civil law

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Civil Law

A body of rules that delineate private rights and remedies, and govern disputes between individuals in such areas as contracts, property, and Family Law; distinct from criminal or public law. Civil law systems, which trace their roots to ancient Rome, are governed by doctrines developed and compiled by legal scholars. Legislators and administrators in civil law countries use these doctrines to fashion a code by which all legal controversies are decided.

The civil law system is derived from the Roman Corpus Juris Civilus of Emperor Justinian I; it differs from a common-law system, which relies on prior decisions to determine the outcome of a lawsuit. Most European and South American countries have a civil law system. England and most of the countries it dominated or colonized, including Canada and the United States, have a common-law system. However, within these countries, Louisiana, Quebec, and Puerto Rico exhibit the influence of French and Spanish settlers in their use of civil law systems.

In the United States, the term civil law has two meanings. One meaning of civil law refers to a legal system prevalent in Europe that is based on written codes. Civil law in this sense is contrasted with the common-law system used in England and most of the United States, which relies on prior case law to resolve disputes rather than written codes. The second meaning of civil law refers to the body of laws governing disputes between individuals, as opposed to those governing offenses that are public and relate to the government—that is, civil law as opposed to Criminal Law.

In France, the civil law is set forth in the comprehensive French Civil Code of 1804, also known as the Code Napoléon. France exported this legal system to the New World when it settled Louisiana in 1712. When the French ceded Louisiana to Spain in 1762, the new Spanish governor replaced French civil law with Spanish civil law. France regained control of the territory in 1803 and the United States purchased it a mere 20 days later. During that brief period of French rule, the French prefect abolished all Spanish courts but did not reintroduce French law. Hence, the new U.S. governor of Louisiana, William Claiborne, took control of a territory that lacked a legal system.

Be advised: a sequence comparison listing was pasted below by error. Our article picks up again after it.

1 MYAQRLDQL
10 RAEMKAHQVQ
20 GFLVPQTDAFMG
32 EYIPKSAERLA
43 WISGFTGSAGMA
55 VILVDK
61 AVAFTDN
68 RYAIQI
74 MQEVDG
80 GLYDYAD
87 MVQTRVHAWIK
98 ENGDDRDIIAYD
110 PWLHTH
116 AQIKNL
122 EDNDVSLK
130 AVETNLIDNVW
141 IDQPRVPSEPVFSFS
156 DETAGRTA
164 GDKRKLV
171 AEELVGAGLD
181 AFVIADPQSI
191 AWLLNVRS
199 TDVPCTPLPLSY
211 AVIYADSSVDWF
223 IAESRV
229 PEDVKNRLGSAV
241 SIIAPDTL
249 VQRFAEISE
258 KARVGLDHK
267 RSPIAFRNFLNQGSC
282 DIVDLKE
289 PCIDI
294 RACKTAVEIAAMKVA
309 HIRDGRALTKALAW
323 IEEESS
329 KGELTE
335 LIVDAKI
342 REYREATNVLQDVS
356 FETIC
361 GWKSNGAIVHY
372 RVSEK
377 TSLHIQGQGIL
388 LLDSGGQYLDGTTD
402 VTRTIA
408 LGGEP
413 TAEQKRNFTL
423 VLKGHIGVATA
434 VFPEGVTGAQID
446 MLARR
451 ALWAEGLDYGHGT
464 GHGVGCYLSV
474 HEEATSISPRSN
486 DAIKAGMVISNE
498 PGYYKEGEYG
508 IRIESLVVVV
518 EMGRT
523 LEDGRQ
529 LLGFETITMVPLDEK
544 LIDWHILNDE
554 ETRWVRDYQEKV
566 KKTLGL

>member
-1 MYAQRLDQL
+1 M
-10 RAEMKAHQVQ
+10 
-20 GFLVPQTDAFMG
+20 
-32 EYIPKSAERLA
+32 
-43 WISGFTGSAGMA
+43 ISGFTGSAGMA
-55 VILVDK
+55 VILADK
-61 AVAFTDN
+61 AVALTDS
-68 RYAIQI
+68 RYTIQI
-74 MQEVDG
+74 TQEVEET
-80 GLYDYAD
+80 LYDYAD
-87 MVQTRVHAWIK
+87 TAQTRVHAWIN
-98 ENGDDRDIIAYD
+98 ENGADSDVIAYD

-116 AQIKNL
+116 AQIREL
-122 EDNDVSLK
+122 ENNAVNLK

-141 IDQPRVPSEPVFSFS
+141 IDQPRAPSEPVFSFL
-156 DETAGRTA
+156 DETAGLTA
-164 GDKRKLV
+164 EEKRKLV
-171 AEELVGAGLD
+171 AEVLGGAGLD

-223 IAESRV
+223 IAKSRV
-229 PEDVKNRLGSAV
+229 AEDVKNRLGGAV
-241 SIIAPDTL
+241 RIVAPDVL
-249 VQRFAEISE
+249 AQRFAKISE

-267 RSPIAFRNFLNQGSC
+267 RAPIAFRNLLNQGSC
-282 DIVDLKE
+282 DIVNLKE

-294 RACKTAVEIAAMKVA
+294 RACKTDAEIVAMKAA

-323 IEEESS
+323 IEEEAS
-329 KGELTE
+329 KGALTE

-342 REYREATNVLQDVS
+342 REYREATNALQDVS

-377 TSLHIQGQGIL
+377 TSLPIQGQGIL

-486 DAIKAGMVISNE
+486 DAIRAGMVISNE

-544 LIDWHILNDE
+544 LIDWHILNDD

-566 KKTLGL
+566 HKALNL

Determined to Americanize Louisiana, Claiborne attempted to impose Common Law but met fierce resistance from Louisianans who had grown accustomed to their mixture of French and Spanish laws and culture. Realizing that he would not be able to mandate a common law system, he directed the state's legislature to draft a civil code based on existing law. Louisiana's first civil code, enacted in 1808, drew heavily from the Code Napoléon and was even written in French. It was replaced in 1825 by a more comprehensive and detailed code. Finally, the Louisiana Civil Code, enacted in 1870 and still largely in force, clarifies and simplifies the earlier laws. The 1870 code is written in English, signaling a shift toward a partial Americanization of Louisiana's legal culture. To this day, Louisiana enjoys the distinction of being the only state in the United States to have a civil law system rather than a common-law system.

The first article of the Louisiana Civil Code reads: "The sources of law are legislation and custom" (LA C.C. Art. 1). This means that judges in Louisiana are obligated to look first to written laws for guidance in reaching their decisions. If no statute directly governs the dispute, judges may base their decisions on established custom. Article 3 defines custom as a "practice repeated for a long time and generally accepted as having acquired the force of law." However, Article 3 makes it clear that custom may not abrogate or conflict with legislation. Hence, Louisiana judges do not make law with their decisions; rather, the code charges them with interpreting, as closely as possible, what has been written and passed by the legislature or long established by custom.

Louisiana judges, unlike their common-law counterparts, are not bound by judicial precedent. Common-law judges adhere to the doctrine of Stare Decisis, which mandates that the outcome of a lawsuit be governed by previous decisions in similar cases. Louisiana's civil code does not recognize the binding force of precedent. However, under the civil law doctrine of jurisprudence constante, or settled Jurisprudence, judges are expected to follow a series of decisions that agree on the interpretation of a code provision.

Although Louisiana is generally called a civil law state, its code is imbued with some common-law features, making it a hybrid of the two traditions. The state's constitution, administrative and criminal law, civil and Criminal Procedure, and rules of evidence all contain elements derived from common-law principles. As a result, Louisiana judges operate under administrative rules that differ from those found in other civil law jurisdictions. For example, whereas European judges actively elicit the facts in a controversy and seldom use a jury, Louisiana judges operate more like their common-law colleagues, assuming the role of neutral and passive fact finder or arbiter, and leaving the final decision to a jury. Oral argument is generally absent in a pure civil law proceeding, whereas Louisiana's procedural and evidentiary rules allow oral presentations, resulting in trials that are closer to those found in a common-law court. Finally, European courts allow almost unlimited discovery by the accused in a lawsuit, whereas Louisiana's procedural and evidentiary rules place certain restrictions on such discovery.